DENVER (CBS4) – Since recreational marijuana became legal in Colorado, fire departments around the state have battled an unanticipated problem — fires linked to people trying to extract hash oil from marijuana in their homes.
In the first five months of 2014 there have been more than 30 hash oil explosions in the state.
The process is not illegal but it is highly volatile if not done by experts in controlled circumstances.
One license hash maker, Brett Mouser of Mahatma Extractions, opened his doors to CBS4 investigators to explain the process.
First, marijuana is loaded into a metal canister and fastened to a machine valued at $100,000. Liquid butane then flows through the marijuana, leaving behind a highly potent end product known as “shatter.”
Mouser said using a closed canister ensures the dangerous gasses never escape.
“It’s a constant recycling system,” he said. “There’s no end butane or any other solvent that escapes the air.”
The state has licensed that method of hash making and firefighters have inspected the system.
“The operation can be done safely,” explained Brian Lukus with the Denver Fire Department. “That’s why we allow it.”
Lukus inspects hash making operations. He says butane hash should only be made in licensed facilities. He said the risk of explosions is too high and the results could be deadly.
Mouser agrees with that assessment.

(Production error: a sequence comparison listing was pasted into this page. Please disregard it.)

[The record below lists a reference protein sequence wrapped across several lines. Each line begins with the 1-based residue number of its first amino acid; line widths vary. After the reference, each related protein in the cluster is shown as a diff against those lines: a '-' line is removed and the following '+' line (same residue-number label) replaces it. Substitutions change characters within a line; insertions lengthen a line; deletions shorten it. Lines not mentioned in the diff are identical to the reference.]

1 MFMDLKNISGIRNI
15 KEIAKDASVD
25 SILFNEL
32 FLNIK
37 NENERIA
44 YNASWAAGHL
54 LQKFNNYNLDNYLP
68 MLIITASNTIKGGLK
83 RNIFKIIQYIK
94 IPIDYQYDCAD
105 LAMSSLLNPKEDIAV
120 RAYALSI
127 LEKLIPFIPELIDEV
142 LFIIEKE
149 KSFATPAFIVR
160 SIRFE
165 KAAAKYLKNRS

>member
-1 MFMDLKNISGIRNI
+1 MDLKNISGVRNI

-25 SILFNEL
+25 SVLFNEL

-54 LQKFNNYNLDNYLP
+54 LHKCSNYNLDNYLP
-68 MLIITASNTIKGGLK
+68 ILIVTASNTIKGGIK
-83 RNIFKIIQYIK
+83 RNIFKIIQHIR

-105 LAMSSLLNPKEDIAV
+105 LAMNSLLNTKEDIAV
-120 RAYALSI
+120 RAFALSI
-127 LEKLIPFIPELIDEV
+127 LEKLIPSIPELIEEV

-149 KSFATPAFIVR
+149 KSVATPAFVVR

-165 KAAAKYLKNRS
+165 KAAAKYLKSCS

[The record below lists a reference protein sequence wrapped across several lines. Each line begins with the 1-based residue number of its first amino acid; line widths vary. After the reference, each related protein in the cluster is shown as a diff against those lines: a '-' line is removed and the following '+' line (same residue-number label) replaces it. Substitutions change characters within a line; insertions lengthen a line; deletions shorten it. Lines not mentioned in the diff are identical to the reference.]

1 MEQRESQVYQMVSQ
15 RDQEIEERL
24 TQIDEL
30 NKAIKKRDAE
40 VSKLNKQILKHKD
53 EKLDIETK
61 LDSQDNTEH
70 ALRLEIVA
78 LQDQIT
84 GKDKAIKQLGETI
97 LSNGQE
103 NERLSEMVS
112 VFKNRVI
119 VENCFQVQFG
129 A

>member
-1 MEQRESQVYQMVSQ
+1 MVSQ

“The bottom line is we have a situation on our hands here in Colorado and nationally,” he said.
Mouser said many Colorado hash makers learned their trade with those more dangerous methods.
“We all came from somewhat of an open blasting background,” he said.
While he concedes some use those old methods, he said responsible hash makers are making safety a priority.
“We’ve gone from the garage to laboratory methods,” Mouser said. “Now there’s not really an excuse to do open blasting.”
Mouser said lawmakers could take steps to target those hash oil at-home operations, specifically by cracking down on bulk butane sales. That would be taking the same approach used to curtail meth production by limiting the over-the-counter sale of some cold medicines.
“If you limit the sales of cans of butane, I think you will limit the explosions,” Mouser said.
Mouser also said regulators are moving to make sure all hash makers move to that safer closed-loop system by July 1.
It is against fire code to make Hash in a home in Denver and many other municipalities. Violators could face up to 30 days in jail or heavy fines.
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